Got the ECG and X-Ray results this morning. The doctor said there’s no indication of any heart or lung problem. These chest and back pains and the shortness of breath could only be due to muscular fatigue, she said. She just adviced me to continue taking my medicine, and see to it that I rest every 30 minutes when I’m on my PC. Salamat sa Diyos!
As I write this, Jose Velarde, err, Joseph Estrada and friends are partying at the Veteran’s Memorial Medical Center. Erap turns 65 tomorrow. Senator Loi Ejercito, his one and only, was shown on TV news today distributing food packages to an urban poor community. For the deposed president’s camp, the estimated 2,000 loyalists who queued for free food just prove that the masses are still for Erap.
In a press release, Estrada said the people’s support for him encourages him further to fight the Macapagal-Arroyo government’s “persecution” and “vilification campaign” against him. He confidently said that “at the date annointed by God,” he will be vindicated.
Gamitin ba ang pangalan ng Diyos.
Last year, respected nationalist and then senatorial candidate Wigberto Ta?ada greeted Erap on his 64th birthday but adviced him to “face the music.” His advice for Erap is still timely. Here’s the news release issued by Ta?ada’s office on April 20 last year:
This afternoon, I visited for the first time the FriendlyCare Clinic in Mandaluyong City for a medical check up. (FriendlyCare was founded by civic leaders to initiate private sector participation in the delivery of low-cost basic health and family planning services.) I have been complaining of difficiculty in breathing and chest pain, among other discomforts, for around two months now. The first doctor I consulted said it could only be physical manifestations of stress or depression. The FriendlyCare doctor asked me to undergo electrocardiogram (ECG) and X-Ray.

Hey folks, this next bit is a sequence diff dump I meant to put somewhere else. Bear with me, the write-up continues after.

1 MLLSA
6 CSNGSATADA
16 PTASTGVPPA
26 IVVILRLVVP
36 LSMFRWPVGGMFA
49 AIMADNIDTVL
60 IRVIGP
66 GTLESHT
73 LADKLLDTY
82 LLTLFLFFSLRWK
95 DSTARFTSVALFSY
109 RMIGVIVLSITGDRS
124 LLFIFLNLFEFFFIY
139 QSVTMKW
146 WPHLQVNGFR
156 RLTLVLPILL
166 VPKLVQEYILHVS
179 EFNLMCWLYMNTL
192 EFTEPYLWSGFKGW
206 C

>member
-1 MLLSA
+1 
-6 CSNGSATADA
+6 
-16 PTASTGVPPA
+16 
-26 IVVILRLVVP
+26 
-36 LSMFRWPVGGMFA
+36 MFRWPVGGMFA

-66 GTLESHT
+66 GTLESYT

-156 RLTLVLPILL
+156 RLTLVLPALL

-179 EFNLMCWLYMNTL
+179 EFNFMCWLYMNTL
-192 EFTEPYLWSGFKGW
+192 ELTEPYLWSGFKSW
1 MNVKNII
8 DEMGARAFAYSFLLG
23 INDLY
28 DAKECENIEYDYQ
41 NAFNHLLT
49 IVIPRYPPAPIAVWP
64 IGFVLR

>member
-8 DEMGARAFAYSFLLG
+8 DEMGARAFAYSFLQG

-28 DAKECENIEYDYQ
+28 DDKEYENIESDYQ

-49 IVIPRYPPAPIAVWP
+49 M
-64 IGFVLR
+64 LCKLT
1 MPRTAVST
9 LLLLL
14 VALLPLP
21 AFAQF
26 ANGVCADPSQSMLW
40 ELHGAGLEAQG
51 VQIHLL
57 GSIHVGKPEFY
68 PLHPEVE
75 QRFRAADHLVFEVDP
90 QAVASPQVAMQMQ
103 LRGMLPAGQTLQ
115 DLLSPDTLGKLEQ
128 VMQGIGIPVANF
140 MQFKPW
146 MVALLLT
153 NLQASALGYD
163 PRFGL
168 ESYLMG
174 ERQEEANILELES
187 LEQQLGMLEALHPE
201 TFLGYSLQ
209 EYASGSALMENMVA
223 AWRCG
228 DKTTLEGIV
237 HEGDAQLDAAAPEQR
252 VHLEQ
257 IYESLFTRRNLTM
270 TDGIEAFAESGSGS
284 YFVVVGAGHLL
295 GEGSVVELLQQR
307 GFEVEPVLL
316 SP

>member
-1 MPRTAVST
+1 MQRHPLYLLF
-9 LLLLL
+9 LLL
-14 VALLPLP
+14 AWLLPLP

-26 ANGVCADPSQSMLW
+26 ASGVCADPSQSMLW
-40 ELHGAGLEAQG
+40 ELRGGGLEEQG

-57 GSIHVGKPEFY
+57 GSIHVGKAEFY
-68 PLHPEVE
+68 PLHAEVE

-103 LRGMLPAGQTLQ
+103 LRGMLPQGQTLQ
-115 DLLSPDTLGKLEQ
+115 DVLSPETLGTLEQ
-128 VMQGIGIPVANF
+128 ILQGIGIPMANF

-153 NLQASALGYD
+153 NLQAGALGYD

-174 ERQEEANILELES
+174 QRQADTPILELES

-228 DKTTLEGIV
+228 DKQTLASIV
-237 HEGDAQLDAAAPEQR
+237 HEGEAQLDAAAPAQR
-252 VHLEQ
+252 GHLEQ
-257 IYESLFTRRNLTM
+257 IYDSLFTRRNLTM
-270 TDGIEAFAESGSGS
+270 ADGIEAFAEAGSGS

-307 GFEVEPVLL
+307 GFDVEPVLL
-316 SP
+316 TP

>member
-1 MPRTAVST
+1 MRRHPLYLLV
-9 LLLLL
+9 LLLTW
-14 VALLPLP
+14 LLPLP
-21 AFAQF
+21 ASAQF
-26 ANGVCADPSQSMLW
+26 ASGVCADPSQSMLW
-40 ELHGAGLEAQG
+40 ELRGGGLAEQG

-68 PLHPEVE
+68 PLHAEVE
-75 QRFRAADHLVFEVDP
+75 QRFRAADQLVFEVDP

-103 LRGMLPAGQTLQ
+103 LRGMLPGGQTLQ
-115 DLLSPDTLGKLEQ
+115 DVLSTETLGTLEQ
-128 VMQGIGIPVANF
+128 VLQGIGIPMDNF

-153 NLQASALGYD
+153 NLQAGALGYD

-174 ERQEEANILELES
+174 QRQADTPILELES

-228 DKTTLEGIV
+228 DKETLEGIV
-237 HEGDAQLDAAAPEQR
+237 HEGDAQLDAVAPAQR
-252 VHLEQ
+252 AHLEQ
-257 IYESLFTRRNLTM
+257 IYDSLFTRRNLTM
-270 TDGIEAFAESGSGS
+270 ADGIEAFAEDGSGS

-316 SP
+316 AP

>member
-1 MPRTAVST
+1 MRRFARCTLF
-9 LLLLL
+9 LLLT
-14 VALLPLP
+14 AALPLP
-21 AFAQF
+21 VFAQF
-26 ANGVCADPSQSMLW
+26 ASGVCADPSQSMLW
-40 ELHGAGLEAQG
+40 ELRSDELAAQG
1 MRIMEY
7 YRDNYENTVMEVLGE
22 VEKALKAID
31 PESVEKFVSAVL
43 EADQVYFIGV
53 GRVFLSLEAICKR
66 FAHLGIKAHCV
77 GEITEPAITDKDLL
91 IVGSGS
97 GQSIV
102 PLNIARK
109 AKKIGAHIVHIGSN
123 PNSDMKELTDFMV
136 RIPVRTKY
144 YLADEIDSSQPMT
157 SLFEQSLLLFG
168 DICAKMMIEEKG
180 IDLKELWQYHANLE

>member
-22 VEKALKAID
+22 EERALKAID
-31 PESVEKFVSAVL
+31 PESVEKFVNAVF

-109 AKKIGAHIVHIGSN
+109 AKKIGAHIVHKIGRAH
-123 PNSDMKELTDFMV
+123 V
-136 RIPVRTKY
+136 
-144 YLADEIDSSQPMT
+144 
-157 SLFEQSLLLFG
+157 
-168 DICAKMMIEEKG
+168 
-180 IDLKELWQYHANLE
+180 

IT APPEARS that most of us who believe in life after death agree where Ricardo Carlos Castro Yan, popularly known as Rico Yan, one of the role models of the Filipino Generation Txt, has gone at the end of his journey in this world.
In the postings that I contributed to my favorite online message boards, I said goodbye and thanked Rico for showing us how to live life to the fullest. I also asked him to please kindly say hello to my Mama, who went home up there seven years ago. One of my friends at Tinig.com Forums thanked Rico for being with us in People Power 2 as we fought for truth and justice. He also asked him to extend warm regards to Ka Tato (Renato Constantino), the great historian who sought to destroy the lies and deception that prevail in our official history. The youngest kaTinig, for her part, thanked Rico for the inspiration he has left for the youth and asked him to greet the Lord Jesus Christ and her beloved departed. Read full article.
I arrived Thursday from week-long hiatus in Marinduque. My Semana Santa, even if it wasn’t very religious, was good. During an overnight stay in one of the enchanting islands of my beloved province, I had time to commune with nature.
That night was also a time for bonding with my Peyups.com friends and new-found UP friends.
I spent most of my vacation with Nanay and with my cousins. My (second-degree) cousins and I went on with our traditional participation in the prusisyon to pray and you-know-what-else. We had talks about our family, girls, school, Rico Yan and the state of the nation, among other topics. We planned on making the family tie tighter, we talked about our dreams and heartaches. We are grownups now; it was different when we were younger. Instead of playing taguan, habulan or komiks, we now gather over Red Horse or gin-pomelo and chicharon or Lucky Me. Syempre, I watered Nanay’s plants again. during the night, I slept beside her and hugged her. In the mornings, she had to literally pull me up from our sahig na kawayan to wake me up. She would not let me sleep until noontime without eating breakfast first. Ahhh, uwi na ako ulit sa amin! Continue reading